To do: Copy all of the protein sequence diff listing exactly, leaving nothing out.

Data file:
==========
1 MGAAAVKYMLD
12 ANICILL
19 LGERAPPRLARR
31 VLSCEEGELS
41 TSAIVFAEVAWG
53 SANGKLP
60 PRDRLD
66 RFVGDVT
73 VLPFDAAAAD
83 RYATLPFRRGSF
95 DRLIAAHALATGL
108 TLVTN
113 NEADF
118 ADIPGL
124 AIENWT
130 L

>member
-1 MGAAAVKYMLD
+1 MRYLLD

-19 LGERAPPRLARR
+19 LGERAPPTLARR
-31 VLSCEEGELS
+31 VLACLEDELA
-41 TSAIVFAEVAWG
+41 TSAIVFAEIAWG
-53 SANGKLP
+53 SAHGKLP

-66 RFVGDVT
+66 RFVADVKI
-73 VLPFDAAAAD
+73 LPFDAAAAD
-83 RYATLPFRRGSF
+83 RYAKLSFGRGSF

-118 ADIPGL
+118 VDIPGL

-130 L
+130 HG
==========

1 MGAAAVKYMLD
12 ANICILL
19 LGERAPPRLARR
31 VLSCEEGELS
41 TSAIVFAEVAWG
53 SANGKLP
60 PRDRLD
66 RFVGDVT
73 VLPFDAAAAD
83 RYATLPFRRGSF
95 DRLIAAHALATGL
108 TLVTN
113 NEADF
118 ADIPGL
124 AIENWT
130 L

>member
-1 MGAAAVKYMLD
+1 MRYLLD

-19 LGERAPPRLARR
+19 LGERAPPTLARR
-31 VLSCEEGELS
+31 VLACLEDELA
-41 TSAIVFAEVAWG
+41 TSAIVFAEIAWG
-53 SANGKLP
+53 SAHGKLP

-66 RFVGDVT
+66 RFVADVKI
-73 VLPFDAAAAD
+73 LPFDAAAAD
-83 RYATLPFRRGSF
+83 RYAKLSFGRGSF

-118 ADIPGL
+118 VDIPGL

-130 L
+130 HG